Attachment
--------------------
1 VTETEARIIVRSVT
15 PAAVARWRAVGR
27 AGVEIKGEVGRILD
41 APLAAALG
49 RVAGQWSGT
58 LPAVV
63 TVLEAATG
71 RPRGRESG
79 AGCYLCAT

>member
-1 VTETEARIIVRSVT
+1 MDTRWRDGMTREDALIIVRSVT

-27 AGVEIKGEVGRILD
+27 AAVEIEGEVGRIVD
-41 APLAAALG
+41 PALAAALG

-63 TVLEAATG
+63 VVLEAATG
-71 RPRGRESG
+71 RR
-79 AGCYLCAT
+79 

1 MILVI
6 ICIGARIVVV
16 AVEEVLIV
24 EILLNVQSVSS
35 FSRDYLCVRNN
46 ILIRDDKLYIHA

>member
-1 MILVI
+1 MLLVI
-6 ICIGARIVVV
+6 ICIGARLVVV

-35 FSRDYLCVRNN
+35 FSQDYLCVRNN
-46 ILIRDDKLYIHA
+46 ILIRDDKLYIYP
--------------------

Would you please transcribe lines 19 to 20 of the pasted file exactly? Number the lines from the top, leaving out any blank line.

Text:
-71 RPRGRESG
+71 RR